ORCID is an open, non-profit, community-based effort to create and maintain a registry of unique researcher identifiers and a transparent method of linking research activities and outputs to these identifiers.  ORCID is unique in its ability to reach across disciplines, research sectors, and national boundaries and in its cooperation with other identifier systems.  ORCID works with the research community to identify opportunities for integrating ORCID identifiers in key workflows, such as research profile maintenance, manuscript submissions, grant applications, and patent applications. 

ORCID provides two core functions:  (1) a registry to obtain a unique identifier and manage a record of activities, and (2) APIs that support system-to-system communication and authentication.  ORCID makes its code available under an open source license, and will post an annual public data file under a CCO waiver for free download. 

The ORCID Registry is available free of charge to individuals, who may obtain an ORCID, manage their record of activities, and search for others in the Registry.  Organizations may become members to link their records to ORCID identifiers, to update ORCID records, to receive updates from ORCID, and to register their employees and students for ORCID identifiers.
OCLC Continues to Add Publisher Content (LINK)
OCLC has signed new agreements with leading publishers around the world and has added important new content and collections to WorldCat Local, the OCLC discovery and delivery service that offers users integrated access to more than 922 million items.

WorldCat Local offers access to books, journals and databases from a variety of publishers and content providers from around the world; the digital collections of groups like HathiTrust and Google Books; open access materials, such as the OAIster collection; and the collective resources of libraries worldwide through WorldCat.

WorldCat Local is available as a stand-alone discovery and delivery service, and as part of OCLC WorldShare Management Services. Through WorldCat Local, users have access to more than 1,700 databases and collections, and more than 650 million articles.

OCLC recently signed agreements with the following content providers to add important new collections—including some searchable full text—to WorldCat Local, and OCLC WorldShare Management Services:
June Announcement of earlier publisher additions (Link)
Presentations and Research:

A joint OHIOLINK/OCLC project to determine how library resources can be used more effectively
(LINK) via (Ohio Library Director)
This OCLC report by Julia Gammon (Akron) and Ed O’Neill (OCLC) was conducted to “gain a better understanding of how the resources of OhioLINK libraries are being used and to identify how the limited resources of OhioLINK member libraries can be utilized more effectively.”  The study collected and analyzed circulation data for books (30 million items in the final set used for analysis) in the OhioLINK union catalog using FRBR (Functional Requirements for Bibliographic Records) analysis.  It would take me pages to explain what FRBR does, but put most simply, it helps you look at items from a title level (all formats and types of holdings) rather than each type of format of the same content as separate.  Check out page 14 for a better explanation of FRBR.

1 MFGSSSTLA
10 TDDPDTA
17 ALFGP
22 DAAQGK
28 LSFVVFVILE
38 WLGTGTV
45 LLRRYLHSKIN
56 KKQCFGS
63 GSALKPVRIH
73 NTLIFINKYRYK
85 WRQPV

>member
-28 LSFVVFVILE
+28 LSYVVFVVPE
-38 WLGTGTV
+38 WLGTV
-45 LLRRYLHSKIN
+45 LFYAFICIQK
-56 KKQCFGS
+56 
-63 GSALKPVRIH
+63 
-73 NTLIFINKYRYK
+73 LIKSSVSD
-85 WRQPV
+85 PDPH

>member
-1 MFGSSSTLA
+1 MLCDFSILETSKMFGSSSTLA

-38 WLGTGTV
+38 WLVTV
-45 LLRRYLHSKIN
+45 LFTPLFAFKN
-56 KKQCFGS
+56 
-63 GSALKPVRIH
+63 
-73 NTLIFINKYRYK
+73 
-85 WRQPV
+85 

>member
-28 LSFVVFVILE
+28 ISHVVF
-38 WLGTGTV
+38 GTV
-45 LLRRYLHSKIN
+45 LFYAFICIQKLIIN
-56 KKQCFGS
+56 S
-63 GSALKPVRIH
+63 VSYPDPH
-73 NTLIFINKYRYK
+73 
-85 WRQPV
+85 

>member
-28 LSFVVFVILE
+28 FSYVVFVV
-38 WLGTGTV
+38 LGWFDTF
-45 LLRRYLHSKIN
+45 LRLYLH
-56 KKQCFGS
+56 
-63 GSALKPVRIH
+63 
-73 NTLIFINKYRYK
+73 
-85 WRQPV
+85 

For those of you looking for new research projects, the full data set for individual institutions is available from the project website at  Figure 3 in the report shows the spreadsheets for OSU.

Here are a few conclusions that the authors draw
•    “The academic richness and histories of the OhioLINK member institutions are reflected in the uniqueness of their library collections. Unique items are not limited to a few large institutions but are widely distributed across many different types of member institutions. The membership should avoid collection practices that homogenize the state-wide collection through unnecessary duplication.
•    Individual institution members commented with surprise on the low use of their non-English language collections. Further study is needed to discover potential causes and trends of these collections’ usage patterns.
•    The most fascinating result of the study was a test of the “80/20” rule. Librarians have long espoused the belief that 80% of a library’s circulation is driven by approximately 20% of the collection. The analysis of a year’s statewide circulation statistics would indicate that 80% of the circulation is driven by just 6% of the collection.”
Libraries in 2020 – Pew Report (LINK) 
Richard Walis Presentation on Linked Data to OCLC Members Committee Meeting (LINK)
The OCLC Global Council meeting was webcast live. 
From Charleston Conference: The Digital Public Library of America (LINK)